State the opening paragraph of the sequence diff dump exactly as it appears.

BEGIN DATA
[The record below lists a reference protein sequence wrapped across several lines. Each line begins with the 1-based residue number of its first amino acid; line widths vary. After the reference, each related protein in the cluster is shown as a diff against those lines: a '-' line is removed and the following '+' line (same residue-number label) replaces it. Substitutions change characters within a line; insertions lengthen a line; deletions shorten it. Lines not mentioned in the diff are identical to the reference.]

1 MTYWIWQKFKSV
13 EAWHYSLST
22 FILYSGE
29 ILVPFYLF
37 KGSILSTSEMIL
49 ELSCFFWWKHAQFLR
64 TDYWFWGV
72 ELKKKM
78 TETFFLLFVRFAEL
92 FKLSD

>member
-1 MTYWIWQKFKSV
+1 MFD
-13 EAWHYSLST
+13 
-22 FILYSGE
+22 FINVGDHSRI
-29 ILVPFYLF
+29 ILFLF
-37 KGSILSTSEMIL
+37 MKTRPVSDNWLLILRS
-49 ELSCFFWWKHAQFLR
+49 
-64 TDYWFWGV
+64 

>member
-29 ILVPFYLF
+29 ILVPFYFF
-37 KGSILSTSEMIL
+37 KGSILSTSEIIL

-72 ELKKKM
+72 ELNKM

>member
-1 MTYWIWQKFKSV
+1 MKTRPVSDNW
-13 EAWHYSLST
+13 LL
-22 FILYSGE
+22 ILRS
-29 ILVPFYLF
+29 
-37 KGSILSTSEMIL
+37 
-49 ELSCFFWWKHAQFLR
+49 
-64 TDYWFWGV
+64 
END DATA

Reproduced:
[The record below lists a reference protein sequence wrapped across several lines. Each line begins with the 1-based residue number of its first amino acid; line widths vary. After the reference, each related protein in the cluster is shown as a diff against those lines: a '-' line is removed and the following '+' line (same residue-number label) replaces it. Substitutions change characters within a line; insertions lengthen a line; deletions shorten it. Lines not mentioned in the diff are identical to the reference.]